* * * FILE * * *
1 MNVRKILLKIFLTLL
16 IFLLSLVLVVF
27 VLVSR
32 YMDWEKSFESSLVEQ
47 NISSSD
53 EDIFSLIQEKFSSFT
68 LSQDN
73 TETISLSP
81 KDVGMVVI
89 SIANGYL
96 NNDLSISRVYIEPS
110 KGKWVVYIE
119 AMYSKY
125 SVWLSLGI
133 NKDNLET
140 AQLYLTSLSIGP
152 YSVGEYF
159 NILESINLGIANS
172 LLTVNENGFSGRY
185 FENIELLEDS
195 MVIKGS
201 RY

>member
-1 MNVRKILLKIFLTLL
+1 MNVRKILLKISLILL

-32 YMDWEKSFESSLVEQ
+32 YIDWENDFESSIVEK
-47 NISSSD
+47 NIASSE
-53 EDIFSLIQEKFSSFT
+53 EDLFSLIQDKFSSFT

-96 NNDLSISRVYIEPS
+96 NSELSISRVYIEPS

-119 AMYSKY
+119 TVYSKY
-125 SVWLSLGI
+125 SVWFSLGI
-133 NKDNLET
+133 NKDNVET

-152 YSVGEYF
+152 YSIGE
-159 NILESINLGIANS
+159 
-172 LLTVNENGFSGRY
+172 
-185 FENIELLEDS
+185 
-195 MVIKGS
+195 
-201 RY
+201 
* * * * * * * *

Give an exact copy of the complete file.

1 MNVRKILLKIFLTLL
16 IFLLSLVLVVF
27 VLVSR
32 YMDWEKSFESSLVEQ
47 NISSSD
53 EDIFSLIQEKFSSFT
68 LSQDN
73 TETISLSP
81 KDVGMVVI
89 SIANGYL
96 NNDLSISRVYIEPS
110 KGKWVVYIE
119 AMYSKY
125 SVWLSLGI
133 NKDNLET
140 AQLYLTSLSIGP
152 YSVGEYF
159 NILESINLGIANS
172 LLTVNENGFSGRY
185 FENIELLEDS
195 MVIKGS
201 RY

>member
-1 MNVRKILLKIFLTLL
+1 MNVRKILLKISLILL

-32 YMDWEKSFESSLVEQ
+32 YIDWENDFESSIVEK
-47 NISSSD
+47 NIASSE
-53 EDIFSLIQEKFSSFT
+53 EDLFSLIQDKFSSFT

-96 NNDLSISRVYIEPS
+96 NSELSISRVYIEPS

-119 AMYSKY
+119 TVYSKY
-125 SVWLSLGI
+125 SVWFSLGI
-133 NKDNLET
+133 NKDNVET

-152 YSVGEYF
+152 YSIGE
-159 NILESINLGIANS
+159 
-172 LLTVNENGFSGRY
+172 
-185 FENIELLEDS
+185 
-195 MVIKGS
+195 
-201 RY
+201 